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We are looking for host farms for our 2018 Breakfast on the Farm Events. Interested in hosting? Download the application here!  Applications are due October 31st. Checking Out The Barn


Record Crowd Makes First 2017 ‘Breakfast on the Farm’ Event a Success!

Record Crowd Makes First 2017 ‘Breakfast on the Farm’ Event a Success!

Long Line to Entrance Tent

In just minutes, hundreds were in line, waiting for a delicious pancake breakfast to start their day of food, facts, and fun.  This year Breakfast on the Farm kicked off at Fairmont Farm in East Montpelier on June 17th.  And boy did the first event of 2017 set the bar high!

A record crowd of 1,200 turned out to learn about everything from cow comfort, to environmental stewardship on a self-guided tour.

Fairmont Farm is owned and operated by the Hall, Purchase, and Ayer families.  Established in 1992, the farm consists of three separate locations, two in East Montpelier, and one in Craftsbury.  The group milks 1,500 cows and care for over 3,600 acres of land.

Their appreciation of the environment and love of their animals was on full display in mid-June.  Just a day before the event, Fairmont Farm was named Vermont’s 2017 “Outstanding Dairy Farm of the Year.”  The selection is made by the New England Green Pastures Program and is bestowed upon a farm which demonstrated a dedication to their herd, pasture, crop management, environmental practices and local community.


With a quick stroll through the breakfast tent it was easy to see appetites and excitement levels were high.  Breakfast on the Farm is the perfect opportunity to get up close and personal with some of the animals which help produce Vermont’s top quality dairy products.  Visitors got a peek into the life and business of dairy farming in the Green Mountain State — home to over 850 dairy farms which make 63% of the milk for New England.

Fifteen different educational stations were located throughout the self-guided tour of Fairmont Farm.  Those stations covered everything from what cows eat, to how much milk they produce, to environmental techniques like cover crops, which dairy farmers use to protect the land and as well as water quality.

Kids Learning about Cow Feed.jpg

As a free, public event, Breakfast on the Farm could not take place without the help of generous and knowledgeable volunteers.  More than 100 of them from the community, many with experience in the dairy industry, joined Fairmont Farm staff and helped answer visitors’ questions about farming practices.

In Vermont, agriculture lives at the core of our society.  Breakfast on the Farm is one way we, Vermonters, can help ensure future generations maintain a connection to the land and an appreciation for the importance of agriculture in our state.  Help keep that connection alive and thriving!

If you missed the June 17th event don’t worry, you’ve got another chance!  A second Breakfast on the Farm is set for July 22nd at Blue Spruce Farm in Bridport, Vermont.  Make sure to reserve your free tickets!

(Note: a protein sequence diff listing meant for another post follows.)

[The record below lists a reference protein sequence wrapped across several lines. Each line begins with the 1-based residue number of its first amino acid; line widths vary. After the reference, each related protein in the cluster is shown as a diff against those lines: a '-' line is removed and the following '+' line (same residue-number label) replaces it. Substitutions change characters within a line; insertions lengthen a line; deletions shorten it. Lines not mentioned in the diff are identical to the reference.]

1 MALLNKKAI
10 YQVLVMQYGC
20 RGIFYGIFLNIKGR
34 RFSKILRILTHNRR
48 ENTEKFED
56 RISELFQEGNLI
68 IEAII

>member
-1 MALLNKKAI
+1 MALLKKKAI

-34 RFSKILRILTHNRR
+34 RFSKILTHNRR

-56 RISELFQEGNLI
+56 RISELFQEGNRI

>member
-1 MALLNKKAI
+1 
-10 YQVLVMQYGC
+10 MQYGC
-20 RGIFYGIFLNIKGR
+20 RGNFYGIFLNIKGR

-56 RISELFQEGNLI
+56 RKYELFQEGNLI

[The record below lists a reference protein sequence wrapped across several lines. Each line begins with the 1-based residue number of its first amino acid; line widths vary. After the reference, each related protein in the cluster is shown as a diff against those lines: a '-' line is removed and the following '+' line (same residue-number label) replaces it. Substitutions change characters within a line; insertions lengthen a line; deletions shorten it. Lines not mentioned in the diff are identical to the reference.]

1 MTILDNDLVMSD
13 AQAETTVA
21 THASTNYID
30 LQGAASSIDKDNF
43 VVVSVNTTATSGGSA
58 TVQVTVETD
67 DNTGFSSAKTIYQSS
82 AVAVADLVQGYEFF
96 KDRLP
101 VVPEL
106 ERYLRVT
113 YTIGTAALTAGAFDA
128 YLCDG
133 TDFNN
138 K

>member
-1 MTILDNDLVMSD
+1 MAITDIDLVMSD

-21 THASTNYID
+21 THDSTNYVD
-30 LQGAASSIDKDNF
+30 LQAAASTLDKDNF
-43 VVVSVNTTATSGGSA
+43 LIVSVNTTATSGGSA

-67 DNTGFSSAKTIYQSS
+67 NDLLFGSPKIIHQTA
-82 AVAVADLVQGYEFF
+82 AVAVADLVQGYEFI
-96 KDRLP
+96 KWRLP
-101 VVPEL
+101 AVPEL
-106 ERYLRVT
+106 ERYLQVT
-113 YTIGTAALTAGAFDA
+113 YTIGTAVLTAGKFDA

Cow with Newborn Calf

Green Mountain Dairy: Walks the walk and talks the talk

Rowell family

“Although many Vermont business owners recognize the need for renewable energy, they do not have the financial wherewithal or knowledge as to how to go about it. Not so with Green Mountain Dairy in Sheldon, Vermont. Since 2007, this dairy farm has used an on-site methane digester to produce the farm’s power needs…”

Learn more about the Rowell family of Green Mountain Dairy, the host of our 3rd Vermont Breakfast on the Farm event, by reading the Vermont Fences article.

An Educational Effort of the Ag Community

“How many farmers does it take to serve breakfast to one thousand people? Admittedly, that’s a rhetorical question. We know that American farmers each feed 155 people worldwide each day…and today’s farmers produce 262 percent more food with two percent fewer inputs than they did in the 1950s. Those are interesting facts that we learned first-hand at last year’s celebration of Vermont’s Breakfast on the Farm.”

The Vander Wey family is gracious enough to host Vermont Breakfast on the Farm once again in 2016! Learn more about this tasty, fun, educational event from Vermont Fences magazine.

Breakfast on the Farm is free, but tickets are required and can be obtained here.

The Vander Weys of Nea-Tocht Farm: A Family of Distinction

The hosts of our first ever Vermont Breakfast on the farm were recently highlighted in the Spring edition of Vermont Fences Magazine from the Vermont Farm Bureau.

“Today, almost forty years later, Raymond and Linda and their five children and their families, will share their story, their struggles, their successes and their beautiful farm with their neighbors for Vermont’s first “Breakfast on the Farm” celebration on Saturday August 22. Sponsored and coordinated by the Vermont Agency of Agriculture, the event is designed as an educational effort with the delicious and nutritious addition of breakfast.”

Learn more about this farm family by reading the full article here. The Vander Wey family will be hosting the Vermont Breakfast again in 2016! Reserve your free ticket today to visit their farm on June 25th.